Back in 2004 when Ramniwas Panghal and Krishna Kumari were blessed with their fourth daughter, the couple named her Antim. This was as per the custom in some Haryana villages to name a daughter as Antim for not wanting to have another.
On Wednesday, when 18-year-old Antim Panghal won the girls’ 53kg freestyle title at the Khelo India Youth Games with a win over Kalyani Gadekar of Maharashtra, the wrestler would send pictures of the gold medal to her parents.
“Hum hamesha bhagwan se ladka hone ki prarthana karte the. Jab chauthi ladki paida hui toh humne iska naam Antim rakha ki yeh hamari akhri ladki ho (We always prayed to God to bless us with a male child. When Antim was born, we named her Antim in the hope that she will be our last daughter). But she has always been like a first child to us. Whenever she wins a medal, we only hope that it’s not her Antim medal and she keeps on winning with only an Olympic medal being her Antim medal someday,” an emotional Ram Niwas told.
While the couple was blessed with a boy years later, Ramniwas would always want Antim to opt for a sport. While the youngster would try wrestling at the local akhada in village Baghana near Hisar, the family decided to send Antim to the Baba Lal Das Wrestling Academy in Hisar. It also meant that the wrestler, along with her mother and two siblings, had to rent a house in Hisar. With her father owning a three- acre farm, the family would struggle paying the Rs 5,000 monthly rent. “Even though my parents named me Antim, they always supported me in my dream. To sustain expenses while one part of the family stayed in Hisar was tough for my father but he would borrow money from friends and relatives,” remembers Antim.
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The youngster would win the U-15 national title in 49kg in Patna in 2018 before winning the bronze medal in the U-15 Asian Wrestling Championship in Japan the same year. The next three years would see the Haryana wrestler winning the cadet U-17 national title at the Sub-Junior nationals in Cuttack in 2019 followed by a gold in the Cadet U-17 national title at Patna in 2020.
“When she first came to train, I was impressed by her speed on the mat as well the judgement to control the bout. Slowly, we would work on her side leg attacks as well as double leg attacks, which she is able to try even in difficult hold positions on the mat. Moves like Kalajung, Dhobhi Pachad, Lakadbagha and Nidal come naturally to her and with more practice, she aims to master them,” says her coach Vivek Sihag.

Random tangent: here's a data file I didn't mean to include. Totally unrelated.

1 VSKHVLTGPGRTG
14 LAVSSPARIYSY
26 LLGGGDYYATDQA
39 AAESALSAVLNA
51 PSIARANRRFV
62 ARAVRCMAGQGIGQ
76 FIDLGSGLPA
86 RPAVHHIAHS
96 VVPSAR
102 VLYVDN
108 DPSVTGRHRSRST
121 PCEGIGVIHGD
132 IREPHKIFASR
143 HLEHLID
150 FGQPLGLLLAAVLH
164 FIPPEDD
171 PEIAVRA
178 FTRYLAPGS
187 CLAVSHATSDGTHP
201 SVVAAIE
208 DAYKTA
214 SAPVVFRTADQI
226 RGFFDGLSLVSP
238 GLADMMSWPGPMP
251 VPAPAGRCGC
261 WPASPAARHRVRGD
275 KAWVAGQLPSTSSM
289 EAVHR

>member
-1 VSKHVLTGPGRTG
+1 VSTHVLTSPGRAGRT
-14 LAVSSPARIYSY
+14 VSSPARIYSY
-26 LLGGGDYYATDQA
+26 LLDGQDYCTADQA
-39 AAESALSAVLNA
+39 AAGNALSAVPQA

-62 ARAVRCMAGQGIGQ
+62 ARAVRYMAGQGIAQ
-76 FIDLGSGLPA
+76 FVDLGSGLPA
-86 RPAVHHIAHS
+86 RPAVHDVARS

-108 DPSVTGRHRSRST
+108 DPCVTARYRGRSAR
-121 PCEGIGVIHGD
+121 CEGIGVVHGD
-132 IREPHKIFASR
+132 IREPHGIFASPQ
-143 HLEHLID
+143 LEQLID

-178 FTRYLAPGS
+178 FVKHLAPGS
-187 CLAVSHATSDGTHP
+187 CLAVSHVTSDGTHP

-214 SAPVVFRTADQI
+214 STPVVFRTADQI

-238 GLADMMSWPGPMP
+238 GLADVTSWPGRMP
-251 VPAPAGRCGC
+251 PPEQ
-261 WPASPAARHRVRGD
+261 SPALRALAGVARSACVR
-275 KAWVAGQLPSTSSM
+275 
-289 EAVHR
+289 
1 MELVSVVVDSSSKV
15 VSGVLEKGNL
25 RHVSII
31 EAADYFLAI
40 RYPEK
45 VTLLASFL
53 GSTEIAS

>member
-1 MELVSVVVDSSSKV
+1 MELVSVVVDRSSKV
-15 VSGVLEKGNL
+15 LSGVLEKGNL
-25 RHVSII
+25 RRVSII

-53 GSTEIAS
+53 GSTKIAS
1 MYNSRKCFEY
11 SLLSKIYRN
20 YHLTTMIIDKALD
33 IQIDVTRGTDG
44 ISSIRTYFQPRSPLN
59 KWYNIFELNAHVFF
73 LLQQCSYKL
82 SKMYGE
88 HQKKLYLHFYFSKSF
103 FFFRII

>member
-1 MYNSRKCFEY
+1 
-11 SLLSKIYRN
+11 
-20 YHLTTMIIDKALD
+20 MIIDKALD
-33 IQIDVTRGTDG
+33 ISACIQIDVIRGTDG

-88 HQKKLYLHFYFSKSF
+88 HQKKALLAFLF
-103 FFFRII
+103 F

Last year, Antim won a bronze medal at the World Cadet Wrestling Championship in Budapest with a win over Tuba Demir of Turkey. This year has seen the youngster reaching the final of the Indian team’s selection trials for the Commonwealth Games, where she faced world bronze medallist and two-time CWG champion and Asian games champion Vinesh Phogat. With less than 20 seconds on the clock, Antim was leading the bout 3-0 before Vinesh made a comeback to turn the tables. The youngster won the trials for next month’s Asian U-20 Championship to be held in Bahrain weeks later.
“Her speed was something by which she surprised Vinesh in the trials before Vinesh was able to make a comeback. With time and more exposure, Antim will only get better and she knows that her time will come. We need to work on her defence against double leg attacks and also a bit of mat IQ against senior wrestlers,” says Sihag.
As for Antim, she knows it won’t be her last time against a senior wrestler like Vinesh. “I have seen Vinesh Didi’s bout closely and also sought tips from her post the bout. But on the mat, I consider myself as my role model and winning in 53 kg will only see me becoming good at it,” she says.
As for her name, she says: “Whether it’s a start or end, both are part of life. A lot of people ask me to get my name changed when they get to know its meaning. Par yahi meri pehchan hai and main wrestling se apni ek nayi pehchan banaungi (But then this is my identity and I will make a new identity through wrestling).”